Defining Mentoring

We know that the word “mentor” carries a lot of baggage in the military and that it means different things to different people. Let’s fix that first.

Mentoring is a voluntary developmental relationship that exists between a person of greater experience and a person of lesser experience that is characterized by mutual trust and respect. That’s it.

Mentoring takes place when the mentor provides a less experienced leader with advice and knowledge over time to help with professional and personal growth.

Contrary to common belief, mentoring relationships are not confined to the superior-subordinate relationship. They may occur between peers and often between senior NCOs and junior officers. There can even be reverse-mentoring when a younger person shares their greater knowledge of a new subject with a more senior leader. These relationship can occur across many levels of rank. In many circumstances, this relationship extends past the time where one party has left the chain of command.

Although they are similar in many ways, mentoring is distinct from counseling, teaching, and coaching. Counseling is done by the chain of command to discuss past performance and future goals. While teaching imparts knowledge to others before they will need to apply it. Teaching is not evaluative in nature and focused on the future. Conversely, coaching is feedback that occurs during the event to improve performance rather than share knowledge.

Mentoring Myths

#1: Mentoring means favoritism. By definition, mentoring is a relationship outside of the chain of command, so favoritism should never be an issue. Our main goal is to connect military professionals with people in other units and tapping into experiences and knowledge that is hidden behind hierarchy and silos.

#2: Mentoring is networking for your next job. Mentoring is about development, not networking. If you’re not interested in that, then you don’t respect the other person’s time. We strongly encourage all of our users to block and report users who violate that respect.

#3: Mentoring means helping people like you. Mentors come in all forms, and we think that Jim and Chevy are a great example of what we hope to promote. Only having mentors who are just like you misses the benefits of seeing broader perspectives. Serendipity brought Jim and Chevy together and our goal is to connect other military professionals in meaningful ways.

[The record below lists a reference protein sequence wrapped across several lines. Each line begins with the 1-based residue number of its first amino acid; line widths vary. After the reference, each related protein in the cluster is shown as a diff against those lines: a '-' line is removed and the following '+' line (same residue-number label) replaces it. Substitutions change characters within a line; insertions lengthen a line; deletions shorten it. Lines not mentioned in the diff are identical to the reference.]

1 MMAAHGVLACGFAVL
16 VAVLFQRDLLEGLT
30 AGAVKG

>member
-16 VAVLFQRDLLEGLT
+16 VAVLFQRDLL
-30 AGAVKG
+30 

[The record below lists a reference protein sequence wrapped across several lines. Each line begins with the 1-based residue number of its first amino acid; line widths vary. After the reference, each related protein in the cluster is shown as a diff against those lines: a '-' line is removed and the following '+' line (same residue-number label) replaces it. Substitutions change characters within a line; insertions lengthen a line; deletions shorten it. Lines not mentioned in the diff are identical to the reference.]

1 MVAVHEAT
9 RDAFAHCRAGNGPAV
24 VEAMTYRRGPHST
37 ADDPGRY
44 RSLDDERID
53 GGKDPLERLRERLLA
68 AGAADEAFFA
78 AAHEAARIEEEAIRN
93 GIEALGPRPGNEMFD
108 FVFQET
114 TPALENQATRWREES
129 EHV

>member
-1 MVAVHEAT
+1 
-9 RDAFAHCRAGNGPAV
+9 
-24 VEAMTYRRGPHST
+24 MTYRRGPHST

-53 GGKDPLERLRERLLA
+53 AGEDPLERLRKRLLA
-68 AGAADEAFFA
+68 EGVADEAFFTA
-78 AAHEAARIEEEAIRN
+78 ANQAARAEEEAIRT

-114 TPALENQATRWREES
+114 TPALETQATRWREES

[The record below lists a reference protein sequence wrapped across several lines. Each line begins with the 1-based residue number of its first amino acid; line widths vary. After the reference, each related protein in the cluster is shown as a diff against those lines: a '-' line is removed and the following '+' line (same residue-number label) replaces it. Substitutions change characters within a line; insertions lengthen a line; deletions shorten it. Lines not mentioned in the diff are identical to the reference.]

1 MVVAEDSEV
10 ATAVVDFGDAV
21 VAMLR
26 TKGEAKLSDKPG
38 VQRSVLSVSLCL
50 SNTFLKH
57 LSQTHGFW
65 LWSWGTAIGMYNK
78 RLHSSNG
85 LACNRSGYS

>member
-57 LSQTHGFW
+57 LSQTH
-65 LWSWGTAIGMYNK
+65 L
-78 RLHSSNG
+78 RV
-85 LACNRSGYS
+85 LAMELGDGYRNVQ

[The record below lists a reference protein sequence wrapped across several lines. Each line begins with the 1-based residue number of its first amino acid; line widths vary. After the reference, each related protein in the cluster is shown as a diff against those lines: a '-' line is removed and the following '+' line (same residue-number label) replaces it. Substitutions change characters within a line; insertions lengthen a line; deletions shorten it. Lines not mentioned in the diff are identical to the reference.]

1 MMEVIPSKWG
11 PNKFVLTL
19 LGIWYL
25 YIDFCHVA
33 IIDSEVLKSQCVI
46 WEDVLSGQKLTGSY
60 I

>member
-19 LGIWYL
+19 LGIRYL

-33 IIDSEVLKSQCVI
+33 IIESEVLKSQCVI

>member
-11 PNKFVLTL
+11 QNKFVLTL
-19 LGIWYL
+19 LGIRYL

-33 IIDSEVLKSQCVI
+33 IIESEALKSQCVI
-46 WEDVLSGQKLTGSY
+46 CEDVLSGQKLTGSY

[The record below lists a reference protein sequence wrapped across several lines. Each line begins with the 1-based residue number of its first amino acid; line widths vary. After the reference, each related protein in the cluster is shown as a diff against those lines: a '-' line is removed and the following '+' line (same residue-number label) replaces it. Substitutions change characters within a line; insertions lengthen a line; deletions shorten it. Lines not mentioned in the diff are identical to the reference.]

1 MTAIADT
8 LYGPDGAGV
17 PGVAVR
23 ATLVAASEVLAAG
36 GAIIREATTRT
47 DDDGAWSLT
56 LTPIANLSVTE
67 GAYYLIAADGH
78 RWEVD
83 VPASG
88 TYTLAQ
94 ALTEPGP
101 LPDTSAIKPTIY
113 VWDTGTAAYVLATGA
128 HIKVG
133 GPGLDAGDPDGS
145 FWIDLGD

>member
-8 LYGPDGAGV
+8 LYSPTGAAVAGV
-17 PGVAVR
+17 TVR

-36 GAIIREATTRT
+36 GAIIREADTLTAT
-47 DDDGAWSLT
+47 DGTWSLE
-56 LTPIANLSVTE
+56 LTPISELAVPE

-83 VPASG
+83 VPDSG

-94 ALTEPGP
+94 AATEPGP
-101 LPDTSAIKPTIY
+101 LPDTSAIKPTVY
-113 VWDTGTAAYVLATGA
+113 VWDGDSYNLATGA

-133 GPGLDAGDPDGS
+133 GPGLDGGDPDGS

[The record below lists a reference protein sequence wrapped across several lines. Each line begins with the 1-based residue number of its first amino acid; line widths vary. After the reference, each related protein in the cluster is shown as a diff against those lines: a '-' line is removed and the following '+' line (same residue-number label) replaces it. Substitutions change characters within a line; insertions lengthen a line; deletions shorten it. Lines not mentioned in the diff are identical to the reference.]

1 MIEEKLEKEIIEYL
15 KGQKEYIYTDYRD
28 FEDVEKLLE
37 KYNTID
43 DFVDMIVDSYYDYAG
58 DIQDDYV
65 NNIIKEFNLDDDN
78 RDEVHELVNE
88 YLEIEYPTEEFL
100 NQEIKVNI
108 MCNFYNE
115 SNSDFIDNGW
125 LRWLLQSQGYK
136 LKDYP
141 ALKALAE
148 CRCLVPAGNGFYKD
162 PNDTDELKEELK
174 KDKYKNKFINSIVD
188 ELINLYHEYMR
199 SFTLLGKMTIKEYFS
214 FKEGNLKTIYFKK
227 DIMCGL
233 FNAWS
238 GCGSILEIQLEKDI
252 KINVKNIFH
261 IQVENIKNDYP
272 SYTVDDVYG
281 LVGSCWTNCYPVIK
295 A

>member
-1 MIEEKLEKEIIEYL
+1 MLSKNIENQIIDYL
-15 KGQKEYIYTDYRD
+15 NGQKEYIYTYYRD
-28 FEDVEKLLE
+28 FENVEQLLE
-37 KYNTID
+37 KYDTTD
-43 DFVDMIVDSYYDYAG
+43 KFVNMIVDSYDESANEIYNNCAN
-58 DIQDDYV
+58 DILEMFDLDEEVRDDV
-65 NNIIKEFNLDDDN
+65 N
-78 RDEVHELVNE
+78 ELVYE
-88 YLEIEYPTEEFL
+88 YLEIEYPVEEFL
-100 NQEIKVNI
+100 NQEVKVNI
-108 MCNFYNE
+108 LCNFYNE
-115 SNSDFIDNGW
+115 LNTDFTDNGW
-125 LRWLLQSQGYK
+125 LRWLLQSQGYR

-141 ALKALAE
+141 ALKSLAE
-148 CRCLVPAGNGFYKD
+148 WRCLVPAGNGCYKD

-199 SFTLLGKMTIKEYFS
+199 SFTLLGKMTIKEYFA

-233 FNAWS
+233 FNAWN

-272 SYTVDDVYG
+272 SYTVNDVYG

#4: Mentoring means asking for help. Learning from other experiences isn’t weak. It’s part of what the military does every day. Professionals take learning and after-action reviews seriously, and mentoring is just a way of doing that.

Mentoring Skills

  • Feedback – A key process in the mentor/mentee relationship is to provide honest feedback. Confidentiality is very critical to the relationship. Mentees need to listen carefully, avoid becoming defensive, and look objectively at their behavior. Mentors have to be candid, understanding, and invested in providing timely and accurate feedback. Similarly, it is important to consider the behavior and actions that prompt positive feedback and what can be learned from this.
  • Open-mindedness – the Mentor will encourage Mentees to move out of their “comfort zone”. They will take fresh and sometimes challenging views on issues that affect the Mentee at work. There will be disagreements and these need to be handled constructively.
  • Maintaining the relationship – both parties must take responsibility for keeping the momentum going. It is also important to regularly review how the relationship is progressing and to recognise when it is appropriate to terminate the relationship.
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